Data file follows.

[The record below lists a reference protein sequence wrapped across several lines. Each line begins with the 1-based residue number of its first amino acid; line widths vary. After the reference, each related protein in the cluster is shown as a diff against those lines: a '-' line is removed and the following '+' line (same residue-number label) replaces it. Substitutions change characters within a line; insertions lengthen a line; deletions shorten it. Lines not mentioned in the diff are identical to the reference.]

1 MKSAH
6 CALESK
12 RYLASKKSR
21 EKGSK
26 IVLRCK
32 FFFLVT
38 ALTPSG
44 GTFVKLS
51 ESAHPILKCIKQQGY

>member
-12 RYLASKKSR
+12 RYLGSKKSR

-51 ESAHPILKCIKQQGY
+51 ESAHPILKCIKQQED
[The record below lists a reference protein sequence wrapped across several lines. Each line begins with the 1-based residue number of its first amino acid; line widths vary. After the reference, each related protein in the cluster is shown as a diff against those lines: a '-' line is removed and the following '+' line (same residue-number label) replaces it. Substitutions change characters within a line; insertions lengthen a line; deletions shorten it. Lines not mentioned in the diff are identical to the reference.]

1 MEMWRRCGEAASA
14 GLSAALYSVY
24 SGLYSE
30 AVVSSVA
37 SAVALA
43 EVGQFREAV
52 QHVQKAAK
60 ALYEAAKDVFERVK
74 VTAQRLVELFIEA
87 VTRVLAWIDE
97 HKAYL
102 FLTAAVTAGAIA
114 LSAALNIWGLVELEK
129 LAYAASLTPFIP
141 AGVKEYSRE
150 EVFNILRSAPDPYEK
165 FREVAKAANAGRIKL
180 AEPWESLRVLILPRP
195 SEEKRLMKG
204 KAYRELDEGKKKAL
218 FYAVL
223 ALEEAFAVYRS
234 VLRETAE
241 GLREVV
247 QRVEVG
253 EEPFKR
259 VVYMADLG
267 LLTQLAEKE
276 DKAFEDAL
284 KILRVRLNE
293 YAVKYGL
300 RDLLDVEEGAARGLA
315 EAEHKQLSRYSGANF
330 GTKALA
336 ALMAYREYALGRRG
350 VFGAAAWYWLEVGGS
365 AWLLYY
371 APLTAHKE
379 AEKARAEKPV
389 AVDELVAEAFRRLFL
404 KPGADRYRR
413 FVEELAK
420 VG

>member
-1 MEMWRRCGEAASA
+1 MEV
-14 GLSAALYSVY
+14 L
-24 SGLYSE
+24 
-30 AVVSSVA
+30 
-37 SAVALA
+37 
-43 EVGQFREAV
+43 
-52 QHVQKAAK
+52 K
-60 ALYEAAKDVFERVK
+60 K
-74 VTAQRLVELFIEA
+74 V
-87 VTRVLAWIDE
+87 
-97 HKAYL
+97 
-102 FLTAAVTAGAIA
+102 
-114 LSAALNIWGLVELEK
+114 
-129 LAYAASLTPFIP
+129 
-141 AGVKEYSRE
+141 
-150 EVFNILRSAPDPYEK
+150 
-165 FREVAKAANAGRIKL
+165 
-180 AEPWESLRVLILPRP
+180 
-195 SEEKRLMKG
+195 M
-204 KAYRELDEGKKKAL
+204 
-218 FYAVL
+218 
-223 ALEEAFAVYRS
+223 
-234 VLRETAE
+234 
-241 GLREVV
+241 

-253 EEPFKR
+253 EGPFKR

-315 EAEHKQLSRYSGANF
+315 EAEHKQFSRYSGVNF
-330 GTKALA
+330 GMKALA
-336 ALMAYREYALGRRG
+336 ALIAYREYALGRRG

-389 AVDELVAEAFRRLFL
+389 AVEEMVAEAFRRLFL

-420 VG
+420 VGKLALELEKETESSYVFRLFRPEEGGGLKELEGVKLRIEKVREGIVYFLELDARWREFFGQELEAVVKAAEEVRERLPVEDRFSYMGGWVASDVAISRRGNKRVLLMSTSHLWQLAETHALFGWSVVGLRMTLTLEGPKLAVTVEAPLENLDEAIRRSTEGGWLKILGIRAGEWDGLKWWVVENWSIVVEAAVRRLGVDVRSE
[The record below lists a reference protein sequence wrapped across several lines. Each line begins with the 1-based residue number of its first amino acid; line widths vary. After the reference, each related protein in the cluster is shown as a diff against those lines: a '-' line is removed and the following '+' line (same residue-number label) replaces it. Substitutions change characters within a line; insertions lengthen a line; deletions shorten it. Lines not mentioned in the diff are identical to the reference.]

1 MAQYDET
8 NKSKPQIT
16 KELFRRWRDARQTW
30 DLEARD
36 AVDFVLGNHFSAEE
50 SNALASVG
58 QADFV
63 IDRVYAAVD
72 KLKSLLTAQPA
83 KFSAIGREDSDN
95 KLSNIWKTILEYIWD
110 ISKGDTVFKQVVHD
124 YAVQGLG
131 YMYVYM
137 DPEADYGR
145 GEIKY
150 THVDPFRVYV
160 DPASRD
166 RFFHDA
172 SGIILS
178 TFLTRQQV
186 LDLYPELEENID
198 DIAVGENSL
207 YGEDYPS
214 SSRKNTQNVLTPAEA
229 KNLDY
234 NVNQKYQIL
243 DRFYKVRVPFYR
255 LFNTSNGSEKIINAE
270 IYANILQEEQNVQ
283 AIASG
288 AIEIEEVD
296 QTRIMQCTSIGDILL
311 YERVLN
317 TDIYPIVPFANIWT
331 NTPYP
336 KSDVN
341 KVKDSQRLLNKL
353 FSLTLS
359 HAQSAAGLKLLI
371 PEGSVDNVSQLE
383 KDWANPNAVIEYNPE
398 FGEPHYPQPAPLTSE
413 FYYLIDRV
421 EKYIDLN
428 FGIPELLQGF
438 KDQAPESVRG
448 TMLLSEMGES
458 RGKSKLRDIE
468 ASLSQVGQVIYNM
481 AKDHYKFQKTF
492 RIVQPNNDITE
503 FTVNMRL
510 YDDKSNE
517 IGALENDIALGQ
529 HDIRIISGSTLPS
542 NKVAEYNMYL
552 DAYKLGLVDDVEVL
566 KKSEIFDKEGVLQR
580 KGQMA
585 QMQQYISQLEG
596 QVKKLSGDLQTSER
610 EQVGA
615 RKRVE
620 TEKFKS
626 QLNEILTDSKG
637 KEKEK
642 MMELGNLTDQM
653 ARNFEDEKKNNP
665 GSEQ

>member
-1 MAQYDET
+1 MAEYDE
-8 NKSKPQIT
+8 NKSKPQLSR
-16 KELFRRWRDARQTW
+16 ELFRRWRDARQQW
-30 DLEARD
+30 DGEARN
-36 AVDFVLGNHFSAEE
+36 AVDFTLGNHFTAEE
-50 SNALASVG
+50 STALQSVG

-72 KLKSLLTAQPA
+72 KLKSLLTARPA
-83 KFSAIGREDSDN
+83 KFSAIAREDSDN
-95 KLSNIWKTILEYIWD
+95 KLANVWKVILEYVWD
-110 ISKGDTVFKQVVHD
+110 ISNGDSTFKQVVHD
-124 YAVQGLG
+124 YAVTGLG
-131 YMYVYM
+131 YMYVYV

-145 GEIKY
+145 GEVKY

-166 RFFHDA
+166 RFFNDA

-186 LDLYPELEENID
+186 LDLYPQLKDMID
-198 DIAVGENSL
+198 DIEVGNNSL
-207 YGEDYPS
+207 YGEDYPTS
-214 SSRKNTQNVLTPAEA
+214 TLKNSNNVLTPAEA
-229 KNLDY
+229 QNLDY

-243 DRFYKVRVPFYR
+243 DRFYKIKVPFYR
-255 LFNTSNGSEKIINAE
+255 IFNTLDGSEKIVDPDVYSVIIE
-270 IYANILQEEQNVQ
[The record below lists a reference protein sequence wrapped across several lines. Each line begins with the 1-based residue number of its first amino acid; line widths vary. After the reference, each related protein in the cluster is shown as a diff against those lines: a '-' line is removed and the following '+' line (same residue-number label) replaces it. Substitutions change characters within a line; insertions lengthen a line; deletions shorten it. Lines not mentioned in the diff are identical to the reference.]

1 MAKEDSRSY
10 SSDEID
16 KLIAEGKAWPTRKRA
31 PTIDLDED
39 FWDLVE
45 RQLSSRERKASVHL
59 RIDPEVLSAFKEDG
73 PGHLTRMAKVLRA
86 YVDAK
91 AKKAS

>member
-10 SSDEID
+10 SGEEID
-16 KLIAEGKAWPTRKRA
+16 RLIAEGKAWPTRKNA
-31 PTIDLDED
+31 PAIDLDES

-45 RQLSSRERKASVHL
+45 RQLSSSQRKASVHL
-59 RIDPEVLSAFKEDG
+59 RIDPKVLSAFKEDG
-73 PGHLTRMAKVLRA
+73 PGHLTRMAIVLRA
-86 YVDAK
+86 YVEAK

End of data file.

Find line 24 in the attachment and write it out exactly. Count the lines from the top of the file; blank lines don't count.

60 ALYEAAKDVFERVK